Seattle Museum Of Flight Hopes To Raise Money To Restore The Airplane, And A New Building In Which To House Her
The first Boeing 747, RA001, sits quietly mouldering in a parking lot across from the Museum of Flight in Seattle, and museum officials say it needs extensive renovations ... as well as a permanent home.
The airplane is described in great detail in an article appearing in The Seattle Times. The airplane is reportedly an empty shell exposing much of the infrastructure that makes it work. It reportedly flew some 12,000 test cycle flights, and shows its age. The cockpit is full of steam gauges, manual flight controls, and an actual station for a flight engineer. A headset is still lying next to the seats, as if it had just landed.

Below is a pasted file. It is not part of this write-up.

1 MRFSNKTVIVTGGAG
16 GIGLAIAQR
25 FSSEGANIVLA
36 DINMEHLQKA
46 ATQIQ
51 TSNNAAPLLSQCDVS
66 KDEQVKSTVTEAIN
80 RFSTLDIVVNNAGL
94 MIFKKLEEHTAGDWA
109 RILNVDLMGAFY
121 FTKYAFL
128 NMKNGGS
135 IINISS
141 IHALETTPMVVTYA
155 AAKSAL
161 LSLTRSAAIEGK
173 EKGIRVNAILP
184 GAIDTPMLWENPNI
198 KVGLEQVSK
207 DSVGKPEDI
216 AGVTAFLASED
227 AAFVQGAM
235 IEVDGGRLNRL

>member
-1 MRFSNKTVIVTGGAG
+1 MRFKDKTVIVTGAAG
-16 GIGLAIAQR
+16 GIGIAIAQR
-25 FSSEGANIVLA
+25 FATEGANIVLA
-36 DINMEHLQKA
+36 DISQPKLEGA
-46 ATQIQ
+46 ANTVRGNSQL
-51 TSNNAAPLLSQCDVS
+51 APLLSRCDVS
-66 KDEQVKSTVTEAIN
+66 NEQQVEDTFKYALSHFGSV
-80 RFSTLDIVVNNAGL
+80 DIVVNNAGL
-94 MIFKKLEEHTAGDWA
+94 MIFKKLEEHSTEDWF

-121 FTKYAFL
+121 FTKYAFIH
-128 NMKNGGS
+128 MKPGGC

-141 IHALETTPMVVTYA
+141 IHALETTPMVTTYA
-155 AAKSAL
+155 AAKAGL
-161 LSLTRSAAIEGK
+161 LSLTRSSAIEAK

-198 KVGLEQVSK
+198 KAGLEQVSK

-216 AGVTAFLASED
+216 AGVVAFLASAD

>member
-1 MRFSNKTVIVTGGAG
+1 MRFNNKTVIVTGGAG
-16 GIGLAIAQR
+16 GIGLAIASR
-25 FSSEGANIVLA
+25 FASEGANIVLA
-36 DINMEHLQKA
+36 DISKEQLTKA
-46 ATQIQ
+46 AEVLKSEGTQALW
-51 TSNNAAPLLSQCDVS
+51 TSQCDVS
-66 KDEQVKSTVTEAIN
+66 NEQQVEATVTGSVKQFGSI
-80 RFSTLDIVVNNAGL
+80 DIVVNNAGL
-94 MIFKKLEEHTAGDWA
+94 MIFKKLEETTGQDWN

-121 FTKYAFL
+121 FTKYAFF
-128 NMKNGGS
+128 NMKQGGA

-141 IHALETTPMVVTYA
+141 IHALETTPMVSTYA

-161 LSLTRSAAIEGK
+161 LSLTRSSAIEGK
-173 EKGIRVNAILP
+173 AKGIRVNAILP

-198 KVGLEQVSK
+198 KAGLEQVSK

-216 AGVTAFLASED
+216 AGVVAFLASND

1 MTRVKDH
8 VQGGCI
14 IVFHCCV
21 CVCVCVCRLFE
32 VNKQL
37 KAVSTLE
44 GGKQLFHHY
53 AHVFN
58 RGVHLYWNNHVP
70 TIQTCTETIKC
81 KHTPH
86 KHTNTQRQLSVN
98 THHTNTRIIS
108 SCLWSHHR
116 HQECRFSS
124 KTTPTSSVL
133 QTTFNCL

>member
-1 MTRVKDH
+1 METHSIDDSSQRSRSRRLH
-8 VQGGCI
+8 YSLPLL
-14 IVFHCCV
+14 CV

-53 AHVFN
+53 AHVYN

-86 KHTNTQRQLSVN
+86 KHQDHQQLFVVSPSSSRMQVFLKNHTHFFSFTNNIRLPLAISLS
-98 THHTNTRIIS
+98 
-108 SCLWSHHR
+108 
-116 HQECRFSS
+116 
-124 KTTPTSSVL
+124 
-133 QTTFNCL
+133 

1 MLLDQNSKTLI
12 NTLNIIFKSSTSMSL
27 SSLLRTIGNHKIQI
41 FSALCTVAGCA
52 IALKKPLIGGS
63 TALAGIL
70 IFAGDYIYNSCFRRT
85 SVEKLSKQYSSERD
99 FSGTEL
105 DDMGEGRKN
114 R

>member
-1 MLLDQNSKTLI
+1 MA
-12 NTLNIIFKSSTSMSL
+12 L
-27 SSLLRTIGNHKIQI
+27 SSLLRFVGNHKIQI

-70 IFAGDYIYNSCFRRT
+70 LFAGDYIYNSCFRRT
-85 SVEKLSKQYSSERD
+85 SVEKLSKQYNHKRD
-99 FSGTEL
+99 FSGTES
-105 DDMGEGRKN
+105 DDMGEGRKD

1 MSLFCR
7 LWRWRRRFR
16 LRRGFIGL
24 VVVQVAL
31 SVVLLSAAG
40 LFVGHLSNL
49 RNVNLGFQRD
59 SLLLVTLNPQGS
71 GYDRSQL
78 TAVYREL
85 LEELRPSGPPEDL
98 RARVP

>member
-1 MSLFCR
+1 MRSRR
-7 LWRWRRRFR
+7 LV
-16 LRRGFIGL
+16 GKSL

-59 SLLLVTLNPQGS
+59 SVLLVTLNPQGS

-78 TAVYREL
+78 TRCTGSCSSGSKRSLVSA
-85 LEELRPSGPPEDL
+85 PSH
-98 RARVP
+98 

The museum does not have a full cost estimate for a complete restoration of the airplane to "flight test" condition. One museum official, Dan Hagedorn, the Museum of Flight's senior curator, said just repairing the interior, which has been damaged by moisture and age, would run in the neighborhood of $1.2 million. He said no museum has ever undertaken a restoration project as large as the 747 would be. But even more expensive would be building a facility that would keep this airplane, and others, out of the legendary Seattle rain.
That project is estimated to ring the cash register at about $125 million, and Hagedorn says the museum has not found even the seed money to get the project underway.